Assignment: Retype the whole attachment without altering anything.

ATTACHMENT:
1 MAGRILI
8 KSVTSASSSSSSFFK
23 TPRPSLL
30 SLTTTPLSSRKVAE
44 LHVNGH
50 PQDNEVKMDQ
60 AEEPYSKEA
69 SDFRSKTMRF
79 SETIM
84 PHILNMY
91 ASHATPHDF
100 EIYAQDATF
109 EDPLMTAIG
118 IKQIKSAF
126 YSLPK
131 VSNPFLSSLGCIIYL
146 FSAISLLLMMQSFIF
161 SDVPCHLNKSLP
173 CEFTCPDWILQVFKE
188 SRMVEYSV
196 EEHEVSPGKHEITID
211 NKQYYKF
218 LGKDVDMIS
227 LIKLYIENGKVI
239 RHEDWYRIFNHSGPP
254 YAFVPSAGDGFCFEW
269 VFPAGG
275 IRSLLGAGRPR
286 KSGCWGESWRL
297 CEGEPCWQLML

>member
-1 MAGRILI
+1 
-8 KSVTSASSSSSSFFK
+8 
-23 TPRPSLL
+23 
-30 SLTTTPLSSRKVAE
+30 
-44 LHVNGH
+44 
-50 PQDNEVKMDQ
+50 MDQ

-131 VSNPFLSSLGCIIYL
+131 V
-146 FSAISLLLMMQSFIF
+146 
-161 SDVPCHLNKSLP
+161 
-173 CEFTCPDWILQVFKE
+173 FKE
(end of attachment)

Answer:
1 MAGRILI
8 KSVTSASSSSSSFFK
23 TPRPSLL
30 SLTTTPLSSRKVAE
44 LHVNGH
50 PQDNEVKMDQ
60 AEEPYSKEA
69 SDFRSKTMRF
79 SETIM
84 PHILNMY
91 ASHATPHDF
100 EIYAQDATF
109 EDPLMTAIG
118 IKQIKSAF
126 YSLPK
131 VSNPFLSSLGCIIYL
146 FSAISLLLMMQSFIF
161 SDVPCHLNKSLP
173 CEFTCPDWILQVFKE
188 SRMVEYSV
196 EEHEVSPGKHEITID
211 NKQYYKF
218 LGKDVDMIS
227 LIKLYIENGKVI
239 RHEDWYRIFNHSGPP
254 YAFVPSAGDGFCFEW
269 VFPAGG
275 IRSLLGAGRPR
286 KSGCWGESWRL
297 CEGEPCWQLML

>member
-1 MAGRILI
+1 
-8 KSVTSASSSSSSFFK
+8 
-23 TPRPSLL
+23 
-30 SLTTTPLSSRKVAE
+30 
-44 LHVNGH
+44 
-50 PQDNEVKMDQ
+50 MDQ

-131 VSNPFLSSLGCIIYL
+131 V
-146 FSAISLLLMMQSFIF
+146 
-161 SDVPCHLNKSLP
+161 
-173 CEFTCPDWILQVFKE
+173 FKE